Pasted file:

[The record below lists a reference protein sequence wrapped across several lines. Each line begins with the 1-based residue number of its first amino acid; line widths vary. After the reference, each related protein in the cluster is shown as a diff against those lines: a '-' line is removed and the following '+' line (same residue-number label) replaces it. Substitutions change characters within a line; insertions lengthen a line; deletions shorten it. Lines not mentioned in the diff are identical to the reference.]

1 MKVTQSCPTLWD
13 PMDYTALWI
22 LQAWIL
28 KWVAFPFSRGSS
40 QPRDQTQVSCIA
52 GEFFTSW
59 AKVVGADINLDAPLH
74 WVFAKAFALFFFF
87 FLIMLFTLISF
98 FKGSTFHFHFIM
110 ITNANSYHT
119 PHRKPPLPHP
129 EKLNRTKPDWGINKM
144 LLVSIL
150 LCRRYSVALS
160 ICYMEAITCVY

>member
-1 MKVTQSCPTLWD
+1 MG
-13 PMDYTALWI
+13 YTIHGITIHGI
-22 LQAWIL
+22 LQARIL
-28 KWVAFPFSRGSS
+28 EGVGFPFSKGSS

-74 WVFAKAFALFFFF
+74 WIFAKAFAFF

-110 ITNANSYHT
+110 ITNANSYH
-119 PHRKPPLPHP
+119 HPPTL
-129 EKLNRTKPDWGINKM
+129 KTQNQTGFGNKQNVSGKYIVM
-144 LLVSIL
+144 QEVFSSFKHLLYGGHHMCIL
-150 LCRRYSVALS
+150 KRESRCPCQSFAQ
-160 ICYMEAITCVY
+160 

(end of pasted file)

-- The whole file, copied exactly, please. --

[The record below lists a reference protein sequence wrapped across several lines. Each line begins with the 1-based residue number of its first amino acid; line widths vary. After the reference, each related protein in the cluster is shown as a diff against those lines: a '-' line is removed and the following '+' line (same residue-number label) replaces it. Substitutions change characters within a line; insertions lengthen a line; deletions shorten it. Lines not mentioned in the diff are identical to the reference.]

1 MKVTQSCPTLWD
13 PMDYTALWI
22 LQAWIL
28 KWVAFPFSRGSS
40 QPRDQTQVSCIA
52 GEFFTSW
59 AKVVGADINLDAPLH
74 WVFAKAFALFFFF
87 FLIMLFTLISF
98 FKGSTFHFHFIM
110 ITNANSYHT
119 PHRKPPLPHP
129 EKLNRTKPDWGINKM
144 LLVSIL
150 LCRRYSVALS
160 ICYMEAITCVY

>member
-1 MKVTQSCPTLWD
+1 MG
-13 PMDYTALWI
+13 YTIHGITIHGI
-22 LQAWIL
+22 LQARIL
-28 KWVAFPFSRGSS
+28 EGVGFPFSKGSS

-74 WVFAKAFALFFFF
+74 WIFAKAFAFF

-110 ITNANSYHT
+110 ITNANSYH
-119 PHRKPPLPHP
+119 HPPTL
-129 EKLNRTKPDWGINKM
+129 KTQNQTGFGNKQNVSGKYIVM
-144 LLVSIL
+144 QEVFSSFKHLLYGGHHMCIL
-150 LCRRYSVALS
+150 KRESRCPCQSFAQ
-160 ICYMEAITCVY
+160 